Australopithecus sediba – Ancient Hominid Fossil Named by South African Student
A name suggested by a seventeen-year old student at St Mary’s school in Waverley, Johannesburg (South Africa), has been chosen by a team of scientists as the official “nick-name” of a 1.95 million year-old hominid fossil. Many palaeontologists give names to the specimens that they are working on, whether it be a prehistoric animal, a dinosaur or even a fossil of an ancient hominid. There is no precedence for doing this as far as we at Everything Dinosaur understand, however, having worked long hours on an individual specimen we can recognise the feeling of attachment that this brings. Also, when referring to the specimen, it is all very well to use the official specimen nomenclature in literature, but nick-names are so much easier to comprehend when having a conversation.
For example, the Tyrannosaurus rex museum specimen TMP 81.6.1was nick-named “Black Beauty” due to the jet-black colour of the bones, a result of manganese deposited by the surrounding groundwater.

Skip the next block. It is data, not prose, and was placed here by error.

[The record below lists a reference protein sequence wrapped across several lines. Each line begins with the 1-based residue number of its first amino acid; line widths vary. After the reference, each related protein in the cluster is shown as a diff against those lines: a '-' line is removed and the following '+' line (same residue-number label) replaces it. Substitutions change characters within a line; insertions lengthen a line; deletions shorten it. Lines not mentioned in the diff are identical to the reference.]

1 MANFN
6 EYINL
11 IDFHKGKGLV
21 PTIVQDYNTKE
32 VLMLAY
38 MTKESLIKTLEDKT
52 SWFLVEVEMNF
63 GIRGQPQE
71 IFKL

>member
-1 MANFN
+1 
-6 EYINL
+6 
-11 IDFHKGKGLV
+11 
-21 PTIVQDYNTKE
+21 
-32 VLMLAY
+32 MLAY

The recently discovered hominid skeleton, representing a new species of Australopithecine (Australopithecus sediba) was given the name “Karabo” in an announcement made yesterday (June 1st), during the seventh annual Standard Bank Past (Palaeontological Science Trust) key lecture by Professor Lee Berger.
The Skull of Australopithecus sediba
Picture: Mike Hutchings/Credit: Reuters
It was Professor Berger’s young son, Matthew who made the discovery of this important fossil, appropriate as Matthew was nine at the time and the fossil remains have been identified as being from a 9-13 year-old male. The fossils were found at a site in Gauteng Province (South Africa), known as the “Cradle of Humankind”. The site has twelve or so limestone caves that have preserved the remains of ancient animals, plants and perhaps, most importantly of all – ancient hominids. The name “Karabo”, which means “answer” in a native South African dialect was submitted by 17-year old St Mary’s pupil, Omphemetse Keepile. It beat more than 15,000 other entries, submitted by students and pupils from schools, colleges and universities from all over South Africa.
A second partial skeleton of Australopithecus sediba has been found, this time scientists believe the bones are from an adult female.